How Much Will The Payroll Tax Hurt Restaurants?
The vast majority of workers are starting to get lighter paychecks this month, thanks to the end of the 2-percent payroll tax holiday agreed to in the January 1 budget deal between Congress and the president. Invariably, some of this money might have gone to restaurants. The big question is how much.
The return of the payroll tax to 6.2 percent of earnings will have a $125 billion hit on the nation’s paychecks. That will likely come out of discretionary spending, and lower discretionary spending yields lower restaurant sales.
“When you get that paycheck and see 2-percent higher taxes, you’re going to reduce discretionary spending,” said Bob Derrington, analyst at Northcoast Research. “Restaurant companies are going to feel that.” Another analyst said it would be a “shock to the system.”
Some people believe that the impact would be felt early, as people first see their smaller paychecks, but will ease as the year goes on and people readjust their spending. Still, there is some disagreement as to what restaurant sectors would get hurt the most.
Raymond James analyst Bryan Elliott told us recently that he thought the payroll tax increase would take sales away from QSR, which has a higher share of lower-income customers who feel the effect of the loss of $1,000 in discretionary income over the course of a year. Then again, QSRs are often convenience-oriented decisions while casual dining is more discretionary. That said, “It’s not likely to be helpful to anybody,” said Barclays analyst Jeff Bernstein.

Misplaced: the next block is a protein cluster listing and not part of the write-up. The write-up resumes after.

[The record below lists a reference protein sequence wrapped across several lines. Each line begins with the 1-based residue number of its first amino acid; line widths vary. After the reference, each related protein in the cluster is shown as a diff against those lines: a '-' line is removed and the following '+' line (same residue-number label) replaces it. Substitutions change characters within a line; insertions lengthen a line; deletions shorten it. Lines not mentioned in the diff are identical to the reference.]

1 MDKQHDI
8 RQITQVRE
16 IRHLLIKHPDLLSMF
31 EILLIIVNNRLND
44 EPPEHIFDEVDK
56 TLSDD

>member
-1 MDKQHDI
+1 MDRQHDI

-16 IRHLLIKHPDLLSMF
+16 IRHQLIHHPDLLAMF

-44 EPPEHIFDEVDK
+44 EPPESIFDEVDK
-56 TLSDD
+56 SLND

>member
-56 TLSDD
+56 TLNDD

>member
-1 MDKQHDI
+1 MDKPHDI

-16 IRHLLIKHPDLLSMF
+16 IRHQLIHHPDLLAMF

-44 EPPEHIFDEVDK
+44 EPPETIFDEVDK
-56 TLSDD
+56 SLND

Restaurants themselves seem uncertain. Speaking at the ICR XChange conference last week, Cracker Barrel CFO Larry Hyatt acknowledged that his chain’s customers are the type who would be sensitive to a loss of 2 percent of their income. Yet, he noted, higher gas prices can have as much of an impact on disposable income as the payroll tax. In short: the company doesn’t know yet how much of an impact it would have, and probably won’t.
Scott Colosi, president of Texas Roadhouse, didn’t know its impact either. But, he said, “It’s scary. If someone has $1,000 less in his pocket over the course of the year, they’re going to spend less on food.”